Utilities are interval scaled, like Fahrenheit temperature - you can say that 100 degrees is hotter than 50 degrees, but you can't say that it's twice as hot: the zero isn't a "natural" zero but rather one chosen by convention (e.g. the Celsius scale has its zero at a different place than does Fahrenheit). So you can talk about more or less utility, but not ratios (like twice as preferred as violet).
For the same reason, you can conclude "more preferred" or "less preferred," but you cannot make an absolute conclusion about "not preferred." In the example we use in our teaching, if we had an attribute about how much money you'd win in a lottery, the three levels might be $10 million, $20 million and $30 million. By the standard way of scoring these the $20 million would have a utility in the neighborhood of zero while $30 million would have a large positive utility and $10 million a large negative utility. This is just an artifact of the coding and of the lack of a natural zero on the utility scale, because I think both of us would be very happy to win $10 million (in fact, if one of us did, then one of us would probably by typing these messages from a warm island somewhere, sipping a cocktail with a little umbrella in it).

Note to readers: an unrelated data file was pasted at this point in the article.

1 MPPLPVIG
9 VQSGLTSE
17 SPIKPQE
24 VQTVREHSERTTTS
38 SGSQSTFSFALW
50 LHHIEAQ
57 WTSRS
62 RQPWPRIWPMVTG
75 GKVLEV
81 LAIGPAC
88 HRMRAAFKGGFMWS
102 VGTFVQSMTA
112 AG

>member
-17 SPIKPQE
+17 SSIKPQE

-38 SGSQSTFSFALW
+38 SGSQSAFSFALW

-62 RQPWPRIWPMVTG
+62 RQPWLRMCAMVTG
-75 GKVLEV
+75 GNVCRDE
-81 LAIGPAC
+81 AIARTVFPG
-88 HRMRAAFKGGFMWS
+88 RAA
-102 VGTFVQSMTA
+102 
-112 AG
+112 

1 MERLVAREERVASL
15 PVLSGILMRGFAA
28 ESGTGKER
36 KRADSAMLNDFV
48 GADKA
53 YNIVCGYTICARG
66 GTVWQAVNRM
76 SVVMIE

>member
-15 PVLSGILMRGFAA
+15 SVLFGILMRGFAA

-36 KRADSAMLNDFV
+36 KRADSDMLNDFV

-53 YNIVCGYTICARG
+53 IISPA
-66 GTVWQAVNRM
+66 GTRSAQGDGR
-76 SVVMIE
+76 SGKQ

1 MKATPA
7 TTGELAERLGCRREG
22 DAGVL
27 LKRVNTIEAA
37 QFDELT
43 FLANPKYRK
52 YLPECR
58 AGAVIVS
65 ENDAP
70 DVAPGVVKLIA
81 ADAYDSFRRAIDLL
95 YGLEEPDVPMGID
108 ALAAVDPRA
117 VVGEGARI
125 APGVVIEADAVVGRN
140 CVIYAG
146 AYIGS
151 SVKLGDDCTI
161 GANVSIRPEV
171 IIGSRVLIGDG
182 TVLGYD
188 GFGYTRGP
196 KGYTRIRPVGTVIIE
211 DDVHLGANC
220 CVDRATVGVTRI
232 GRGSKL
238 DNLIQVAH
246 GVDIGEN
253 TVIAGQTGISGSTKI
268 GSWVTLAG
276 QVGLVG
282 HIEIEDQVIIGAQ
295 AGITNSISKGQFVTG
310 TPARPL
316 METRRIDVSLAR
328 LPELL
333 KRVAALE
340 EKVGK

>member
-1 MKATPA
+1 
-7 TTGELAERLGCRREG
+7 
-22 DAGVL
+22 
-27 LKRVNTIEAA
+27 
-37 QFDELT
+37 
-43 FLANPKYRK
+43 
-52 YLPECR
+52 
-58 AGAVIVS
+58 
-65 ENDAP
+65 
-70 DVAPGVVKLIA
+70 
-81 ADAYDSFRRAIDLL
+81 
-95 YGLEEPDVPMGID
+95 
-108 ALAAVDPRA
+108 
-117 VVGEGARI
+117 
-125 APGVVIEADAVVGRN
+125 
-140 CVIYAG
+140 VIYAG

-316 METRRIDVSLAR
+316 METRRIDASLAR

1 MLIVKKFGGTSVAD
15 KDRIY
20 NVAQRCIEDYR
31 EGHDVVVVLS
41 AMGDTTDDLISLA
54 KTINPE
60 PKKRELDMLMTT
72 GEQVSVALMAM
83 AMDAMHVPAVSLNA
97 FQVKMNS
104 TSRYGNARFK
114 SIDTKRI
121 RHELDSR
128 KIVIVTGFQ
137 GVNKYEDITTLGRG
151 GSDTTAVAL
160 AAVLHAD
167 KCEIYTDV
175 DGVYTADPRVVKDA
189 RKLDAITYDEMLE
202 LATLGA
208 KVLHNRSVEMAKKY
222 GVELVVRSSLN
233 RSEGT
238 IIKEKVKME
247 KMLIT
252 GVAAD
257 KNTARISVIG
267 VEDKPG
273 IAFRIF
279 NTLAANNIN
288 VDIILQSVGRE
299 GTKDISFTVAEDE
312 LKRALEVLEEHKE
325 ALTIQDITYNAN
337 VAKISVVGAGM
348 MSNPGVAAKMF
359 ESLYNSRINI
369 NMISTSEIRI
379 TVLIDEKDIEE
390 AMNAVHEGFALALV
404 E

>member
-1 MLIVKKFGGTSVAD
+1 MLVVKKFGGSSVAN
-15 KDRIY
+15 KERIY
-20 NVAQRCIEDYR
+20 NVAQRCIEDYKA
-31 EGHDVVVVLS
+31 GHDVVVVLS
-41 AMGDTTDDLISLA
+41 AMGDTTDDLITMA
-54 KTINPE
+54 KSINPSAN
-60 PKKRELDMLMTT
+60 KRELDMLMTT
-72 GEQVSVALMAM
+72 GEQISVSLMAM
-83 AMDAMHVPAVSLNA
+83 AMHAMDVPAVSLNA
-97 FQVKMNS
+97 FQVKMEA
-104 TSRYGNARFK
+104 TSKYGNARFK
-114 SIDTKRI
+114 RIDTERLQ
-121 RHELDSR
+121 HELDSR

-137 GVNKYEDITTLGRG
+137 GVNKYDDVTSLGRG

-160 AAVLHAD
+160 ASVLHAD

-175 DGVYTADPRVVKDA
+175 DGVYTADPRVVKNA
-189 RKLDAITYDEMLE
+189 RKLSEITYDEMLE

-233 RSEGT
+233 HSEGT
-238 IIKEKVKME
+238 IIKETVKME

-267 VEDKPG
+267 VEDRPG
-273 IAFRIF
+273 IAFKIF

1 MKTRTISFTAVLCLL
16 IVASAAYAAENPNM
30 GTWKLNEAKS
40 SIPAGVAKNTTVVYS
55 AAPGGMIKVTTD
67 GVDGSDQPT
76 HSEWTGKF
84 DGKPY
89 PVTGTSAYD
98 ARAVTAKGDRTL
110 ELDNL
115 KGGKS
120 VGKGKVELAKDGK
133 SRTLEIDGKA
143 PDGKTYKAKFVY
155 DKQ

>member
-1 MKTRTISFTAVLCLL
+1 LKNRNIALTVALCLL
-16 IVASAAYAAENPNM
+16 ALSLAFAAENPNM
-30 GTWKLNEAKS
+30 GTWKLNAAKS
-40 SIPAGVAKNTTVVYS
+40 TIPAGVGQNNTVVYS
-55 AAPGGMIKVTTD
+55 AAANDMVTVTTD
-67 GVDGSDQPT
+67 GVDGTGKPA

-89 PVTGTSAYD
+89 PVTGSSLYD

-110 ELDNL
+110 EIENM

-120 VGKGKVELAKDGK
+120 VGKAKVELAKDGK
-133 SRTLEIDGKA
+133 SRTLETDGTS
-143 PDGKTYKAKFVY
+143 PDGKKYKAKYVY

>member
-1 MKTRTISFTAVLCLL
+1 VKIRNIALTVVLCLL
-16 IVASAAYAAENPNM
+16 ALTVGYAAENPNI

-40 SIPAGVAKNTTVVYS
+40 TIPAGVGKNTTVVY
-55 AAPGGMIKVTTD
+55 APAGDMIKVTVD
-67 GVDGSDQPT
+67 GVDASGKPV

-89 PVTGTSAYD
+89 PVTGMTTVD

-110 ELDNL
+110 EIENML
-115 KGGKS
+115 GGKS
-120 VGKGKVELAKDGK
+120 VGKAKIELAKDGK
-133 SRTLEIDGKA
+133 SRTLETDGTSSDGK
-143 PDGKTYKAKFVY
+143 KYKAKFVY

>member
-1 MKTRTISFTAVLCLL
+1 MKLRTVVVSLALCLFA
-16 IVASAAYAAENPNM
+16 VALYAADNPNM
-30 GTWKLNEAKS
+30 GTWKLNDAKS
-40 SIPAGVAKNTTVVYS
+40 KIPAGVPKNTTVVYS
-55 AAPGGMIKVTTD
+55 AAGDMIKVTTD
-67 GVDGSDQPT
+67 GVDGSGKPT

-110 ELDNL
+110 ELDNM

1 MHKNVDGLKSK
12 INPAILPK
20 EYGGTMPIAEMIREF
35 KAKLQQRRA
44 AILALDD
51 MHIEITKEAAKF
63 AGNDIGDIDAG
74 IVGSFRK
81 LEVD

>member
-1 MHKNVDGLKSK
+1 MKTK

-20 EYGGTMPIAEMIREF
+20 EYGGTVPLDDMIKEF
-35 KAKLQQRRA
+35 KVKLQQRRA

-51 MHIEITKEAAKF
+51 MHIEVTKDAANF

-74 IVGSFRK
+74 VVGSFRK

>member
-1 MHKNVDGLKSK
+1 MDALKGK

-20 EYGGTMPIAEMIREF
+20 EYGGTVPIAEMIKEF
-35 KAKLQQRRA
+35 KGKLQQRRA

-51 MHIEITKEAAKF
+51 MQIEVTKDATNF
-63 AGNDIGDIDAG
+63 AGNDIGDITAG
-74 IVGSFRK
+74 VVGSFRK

As for "None," its meaning depends on how you worded the none alternative. If it was "I would wait and buy later," then that's what it means. If it was "I would go to a different store to shop" or "I would just keep the one I have now," then those are what it would mean. If you used a more ambiguous "None of these" then your result is correspondingly more ambiguous. In any case, the none utility becomes a threshold: if a simulated alternative has higher utility than "None" then it will get more share than None. If it has a lower utility then it will get less share than None.